Securing data in decommissioned datacenter hardware

Summary:Making sure that data has been wiped from the thousands of hard disks in your datacenter might be a job best handled by specialists.

How many times have you heard about a user finding data on a hard drive purchased used or found on donated hardware? Despite the best efforts of IT departments this is an ongoing problem, and in the finest tradition of "no good deed going unpunished" it is often the case when a corporation donates outdated hardware to a good cause.

This issue of missing a drive or two when wiping data to repurpose hardware is an important one and the fact that data is commonly exposed in this fashion means that it is a bit more difficult to prevent than you would first think.  And keep in mind that these stories of easily found unsecured data is usually in the form of desktop or notebook computers, where there is only a single drive per device.  So what happens when you need to decommission hundreds, if not thousands of hard drives found in SAN or NAS arrays that are being repurposed, aged out, or simply sold off?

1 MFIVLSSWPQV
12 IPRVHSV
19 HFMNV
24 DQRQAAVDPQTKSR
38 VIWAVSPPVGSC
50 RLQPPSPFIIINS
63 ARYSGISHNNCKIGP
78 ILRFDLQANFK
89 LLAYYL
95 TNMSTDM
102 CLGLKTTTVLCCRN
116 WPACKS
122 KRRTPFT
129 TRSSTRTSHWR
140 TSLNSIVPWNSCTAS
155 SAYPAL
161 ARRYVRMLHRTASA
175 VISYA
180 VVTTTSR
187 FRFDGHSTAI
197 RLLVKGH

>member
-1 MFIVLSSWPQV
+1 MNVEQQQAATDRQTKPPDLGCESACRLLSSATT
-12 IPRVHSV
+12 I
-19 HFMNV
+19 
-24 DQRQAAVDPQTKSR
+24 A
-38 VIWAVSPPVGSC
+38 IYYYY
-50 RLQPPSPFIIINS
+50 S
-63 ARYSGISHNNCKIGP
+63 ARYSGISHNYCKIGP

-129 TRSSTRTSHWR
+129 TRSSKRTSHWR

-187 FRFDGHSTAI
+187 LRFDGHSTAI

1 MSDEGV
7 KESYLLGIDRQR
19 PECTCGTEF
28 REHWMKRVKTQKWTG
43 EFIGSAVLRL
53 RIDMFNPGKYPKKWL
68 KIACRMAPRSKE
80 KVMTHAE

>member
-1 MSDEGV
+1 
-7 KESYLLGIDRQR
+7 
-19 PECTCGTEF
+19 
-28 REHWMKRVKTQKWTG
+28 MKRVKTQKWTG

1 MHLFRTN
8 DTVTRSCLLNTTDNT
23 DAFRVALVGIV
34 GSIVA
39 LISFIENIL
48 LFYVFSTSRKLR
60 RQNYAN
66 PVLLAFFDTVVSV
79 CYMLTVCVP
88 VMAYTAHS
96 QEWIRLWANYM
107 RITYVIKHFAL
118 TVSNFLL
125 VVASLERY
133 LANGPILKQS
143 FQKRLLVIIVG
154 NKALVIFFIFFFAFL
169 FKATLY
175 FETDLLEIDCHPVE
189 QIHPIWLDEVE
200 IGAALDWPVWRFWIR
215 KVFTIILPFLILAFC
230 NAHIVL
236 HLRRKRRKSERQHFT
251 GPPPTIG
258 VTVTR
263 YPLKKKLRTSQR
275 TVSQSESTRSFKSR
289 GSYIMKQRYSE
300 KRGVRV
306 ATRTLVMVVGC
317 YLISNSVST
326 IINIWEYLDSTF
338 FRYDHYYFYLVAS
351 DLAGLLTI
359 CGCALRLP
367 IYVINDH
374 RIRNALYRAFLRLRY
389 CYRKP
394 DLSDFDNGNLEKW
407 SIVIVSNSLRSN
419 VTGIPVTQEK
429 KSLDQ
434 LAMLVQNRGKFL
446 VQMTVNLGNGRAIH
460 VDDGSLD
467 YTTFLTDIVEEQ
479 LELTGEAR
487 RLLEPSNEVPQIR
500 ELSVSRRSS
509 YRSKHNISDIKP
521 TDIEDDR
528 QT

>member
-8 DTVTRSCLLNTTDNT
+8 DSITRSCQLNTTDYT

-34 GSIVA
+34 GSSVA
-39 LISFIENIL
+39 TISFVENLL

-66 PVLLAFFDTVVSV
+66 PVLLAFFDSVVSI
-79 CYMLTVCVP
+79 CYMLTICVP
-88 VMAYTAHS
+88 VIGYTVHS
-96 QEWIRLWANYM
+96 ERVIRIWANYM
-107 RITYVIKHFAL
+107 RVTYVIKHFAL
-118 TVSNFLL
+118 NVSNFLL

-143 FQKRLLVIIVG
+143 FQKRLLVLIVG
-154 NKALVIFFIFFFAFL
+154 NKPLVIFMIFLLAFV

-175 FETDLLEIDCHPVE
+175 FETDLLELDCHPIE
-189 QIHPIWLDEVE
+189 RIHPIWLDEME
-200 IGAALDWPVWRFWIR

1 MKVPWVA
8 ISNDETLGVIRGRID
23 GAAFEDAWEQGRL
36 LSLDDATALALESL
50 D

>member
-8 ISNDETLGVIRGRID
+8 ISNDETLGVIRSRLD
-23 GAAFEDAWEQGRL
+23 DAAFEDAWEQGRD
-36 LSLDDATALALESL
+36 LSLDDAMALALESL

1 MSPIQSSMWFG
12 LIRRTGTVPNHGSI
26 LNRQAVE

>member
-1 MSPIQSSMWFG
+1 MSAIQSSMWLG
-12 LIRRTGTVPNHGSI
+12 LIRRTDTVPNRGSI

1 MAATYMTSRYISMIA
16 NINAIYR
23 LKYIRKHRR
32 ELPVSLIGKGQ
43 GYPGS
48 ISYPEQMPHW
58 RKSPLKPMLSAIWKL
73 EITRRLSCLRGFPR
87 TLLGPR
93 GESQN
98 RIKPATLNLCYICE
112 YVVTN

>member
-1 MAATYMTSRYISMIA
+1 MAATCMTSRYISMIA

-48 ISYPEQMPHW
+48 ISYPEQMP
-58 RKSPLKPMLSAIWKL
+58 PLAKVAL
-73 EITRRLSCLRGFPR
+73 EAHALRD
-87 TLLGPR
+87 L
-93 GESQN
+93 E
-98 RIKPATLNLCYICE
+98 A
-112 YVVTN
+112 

This is the question that CloudBlue is addressing with their DataToaster and related services. The technology is designed to wipe fiber attached and SATA drives, still in the equipment drive caddies, and assure the customer that the data has been eradicated from the hard disks. The DataToaster is designed specifically for a high-volume data eradication process, and can do both three and seven pass overwrites. Additionally, the DataToaster identifies drives that cannot be properly written, and marks them to be degaussed and then physically shredded by the onsite CloudBlue team that is handling the project.

As assets are reused, repurposed, and recycled, managing the data security of information on those assets is an integral piece of the information lifecycle.  Services like those offered by CloudBlue are a necessity if you want to guarantee that your large enterprise business doesn't end up inadvertently releasing proprietary information stored on physical media on the datacenter.

Topics: CXO, Data Centers, Hardware, Storage

About

With more than 20 years of published writings about technology, as well as industry stints as everything from a database developer to CTO, David Chernicoff has earned the term "veteran" in the technology world. Currently the principal of an independent consulting business and an active freelance writer, David has most recently been a Seni... Full Bio

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